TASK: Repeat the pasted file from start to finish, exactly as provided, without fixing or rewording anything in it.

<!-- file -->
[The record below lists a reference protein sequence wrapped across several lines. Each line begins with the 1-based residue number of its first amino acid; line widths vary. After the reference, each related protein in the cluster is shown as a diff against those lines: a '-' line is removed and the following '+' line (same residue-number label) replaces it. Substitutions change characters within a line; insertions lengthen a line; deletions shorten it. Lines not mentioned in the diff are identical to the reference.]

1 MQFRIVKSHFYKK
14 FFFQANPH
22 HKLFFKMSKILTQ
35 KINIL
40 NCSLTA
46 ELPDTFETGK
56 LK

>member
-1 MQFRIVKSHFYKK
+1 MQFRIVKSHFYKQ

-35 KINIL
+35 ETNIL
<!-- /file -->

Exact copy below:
[The record below lists a reference protein sequence wrapped across several lines. Each line begins with the 1-based residue number of its first amino acid; line widths vary. After the reference, each related protein in the cluster is shown as a diff against those lines: a '-' line is removed and the following '+' line (same residue-number label) replaces it. Substitutions change characters within a line; insertions lengthen a line; deletions shorten it. Lines not mentioned in the diff are identical to the reference.]

1 MQFRIVKSHFYKK
14 FFFQANPH
22 HKLFFKMSKILTQ
35 KINIL
40 NCSLTA
46 ELPDTFETGK
56 LK

>member
-1 MQFRIVKSHFYKK
+1 MQFRIVKSHFYKQ

-35 KINIL
+35 ETNIL